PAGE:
Do you know what your colleagues are earning? You should

While you might be operating under the assumption that it’s rude to talk about money, if you’re not discussing your salary with your co-workers, you could be doing yourself—and your bank balance—a disservice. 

While lots has been done in recent years—at both a legislative and cultural level—to address the persistence of the gender pay gap, it seems there’s a lot more work to be done. 

In the U.S., the gender pay gap has barely shifted in the last 20 years and American women still earn 84 cents for every dollar earned by their male counterparts, close to the same figure of 82 cents that was being reported in 2002. 

This is despite the fact that the pay gap is less pronounced with younger workers—those aged 25 to 34 in 2010 were more likely to have achieved pay parity, averaging 92 cents for every dollar earned by men their age. 

However by 2022, the same group of women were only earning 84 cents for every dollar earned by their male counterparts. 

Paying it forward

Several states including California and New York have made it illegal to post a job vacancy without stipulating the salary in an effort to give more transparency around pay and here in Europe, the EU Pay Transparency Directive comes into force in June 2023. 

Under the directive, all EU member states will be required to conduct and publish gender pay-gap reporting, there will be a ban on pay secrecy, and employees and job candidates will be able to request salary information. Companies will have until June 2026 to implement the new rules.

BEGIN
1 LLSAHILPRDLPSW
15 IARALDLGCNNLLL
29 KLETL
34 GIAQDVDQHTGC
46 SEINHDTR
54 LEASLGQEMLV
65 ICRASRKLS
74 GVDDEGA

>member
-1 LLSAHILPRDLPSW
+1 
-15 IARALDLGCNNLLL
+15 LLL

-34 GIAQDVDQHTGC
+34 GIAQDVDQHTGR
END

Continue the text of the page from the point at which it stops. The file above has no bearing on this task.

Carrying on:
Apart from scratching your curiosity itch, there are many tangible benefits to knowing what your colleagues earn. 

Pay transparency results in a more collaborative and motivated workforce, while additional research from Gartner has found that candidates are more likely to want to work for companies that are transparent around pay meaning they have a competitive edge in attracting top talent. 

“61% of workers said they would like to know colleagues’ salaries”

These findings align with recent data compiled by Jobbio as part of our Jobbio Work Happy Index 2024. We asked survey respondents if they would like to know what their colleagues are earning, and a whopping 61.28% of workers said they would like to know. 

So, how can you effectively broach the subject without causing offence? For starters, it’s worth bearing in mind that talking about salary with a colleague you aren’t close to probably isn’t the best way to go about things. Instead, ask someone you have a good working relationship with if they would be comfortable discussing salary with you as you’re not sure you’re being paid the same as others. 

Alternatively, if you don’t want to ask them outright what they’re being paid, you could always ask them to help you benchmark your salary against industry standards or any information they may have about salaries within the company. This will keep things vague but will give you a good understanding of what others at your level are being paid. 

Want to access more workplace insights? Check out all our Jobbio Work Happy Index 2024 insights or get a more in-depth understanding on some of the most divisive topics in the workplace including whether or not you should be allowed to work from home when it rains and the real cost of a four-day week


We evaluated survey respondents from our database of working professionals. Our goal is to identify attitudes around working models, benefits, AI and job applications in 2024.

Our findings from 514 individuals surveyed in May 2024 has provided insights for this report.

Author Aoibhinn McBride

More posts by Aoibhinn McBride

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